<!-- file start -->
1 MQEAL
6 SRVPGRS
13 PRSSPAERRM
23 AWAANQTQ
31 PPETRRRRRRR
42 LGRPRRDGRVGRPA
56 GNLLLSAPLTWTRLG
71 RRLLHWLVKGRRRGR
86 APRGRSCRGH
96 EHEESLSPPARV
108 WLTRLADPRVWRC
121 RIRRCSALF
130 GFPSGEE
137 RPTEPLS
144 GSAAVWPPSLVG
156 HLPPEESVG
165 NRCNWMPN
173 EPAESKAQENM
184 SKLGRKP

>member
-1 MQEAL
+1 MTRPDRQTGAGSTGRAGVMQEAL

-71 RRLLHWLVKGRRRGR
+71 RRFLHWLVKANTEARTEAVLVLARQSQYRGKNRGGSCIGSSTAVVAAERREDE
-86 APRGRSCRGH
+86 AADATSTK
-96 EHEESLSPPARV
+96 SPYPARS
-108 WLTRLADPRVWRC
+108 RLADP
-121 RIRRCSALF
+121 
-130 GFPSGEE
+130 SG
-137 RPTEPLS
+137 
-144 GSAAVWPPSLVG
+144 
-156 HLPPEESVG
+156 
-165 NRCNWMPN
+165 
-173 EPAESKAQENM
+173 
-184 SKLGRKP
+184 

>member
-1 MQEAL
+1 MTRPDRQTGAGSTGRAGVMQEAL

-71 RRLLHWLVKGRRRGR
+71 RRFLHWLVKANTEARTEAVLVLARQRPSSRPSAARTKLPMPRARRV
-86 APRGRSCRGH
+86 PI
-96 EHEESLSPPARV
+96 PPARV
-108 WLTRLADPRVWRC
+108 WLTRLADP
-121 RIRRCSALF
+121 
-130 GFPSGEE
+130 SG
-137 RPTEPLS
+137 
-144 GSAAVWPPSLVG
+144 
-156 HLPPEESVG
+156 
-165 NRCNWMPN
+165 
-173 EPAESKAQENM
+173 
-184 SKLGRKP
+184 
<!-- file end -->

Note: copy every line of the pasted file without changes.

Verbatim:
1 MQEAL
6 SRVPGRS
13 PRSSPAERRM
23 AWAANQTQ
31 PPETRRRRRRR
42 LGRPRRDGRVGRPA
56 GNLLLSAPLTWTRLG
71 RRLLHWLVKGRRRGR
86 APRGRSCRGH
96 EHEESLSPPARV
108 WLTRLADPRVWRC
121 RIRRCSALF
130 GFPSGEE
137 RPTEPLS
144 GSAAVWPPSLVG
156 HLPPEESVG
165 NRCNWMPN
173 EPAESKAQENM
184 SKLGRKP

>member
-1 MQEAL
+1 MTRPDRQTGAGSTGRAGVMQEAL

-71 RRLLHWLVKGRRRGR
+71 RRFLHWLVKANTEARTEAVLVLARQSQYRGKNRGGSCIGSSTAVVAAERREDE
-86 APRGRSCRGH
+86 AADATSTK
-96 EHEESLSPPARV
+96 SPYPARS
-108 WLTRLADPRVWRC
+108 RLADP
-121 RIRRCSALF
+121 
-130 GFPSGEE
+130 SG
-137 RPTEPLS
+137 
-144 GSAAVWPPSLVG
+144 
-156 HLPPEESVG
+156 
-165 NRCNWMPN
+165 
-173 EPAESKAQENM
+173 
-184 SKLGRKP
+184 

>member
-1 MQEAL
+1 MTRPDRQTGAGSTGRAGVMQEAL

-71 RRLLHWLVKGRRRGR
+71 RRFLHWLVKANTEARTEAVLVLARQRPSSRPSAARTKLPMPRARRV
-86 APRGRSCRGH
+86 PI
-96 EHEESLSPPARV
+96 PPARV
-108 WLTRLADPRVWRC
+108 WLTRLADP
-121 RIRRCSALF
+121 
-130 GFPSGEE
+130 SG
-137 RPTEPLS
+137 
-144 GSAAVWPPSLVG
+144 
-156 HLPPEESVG
+156 
-165 NRCNWMPN
+165 
-173 EPAESKAQENM
+173 
-184 SKLGRKP
+184 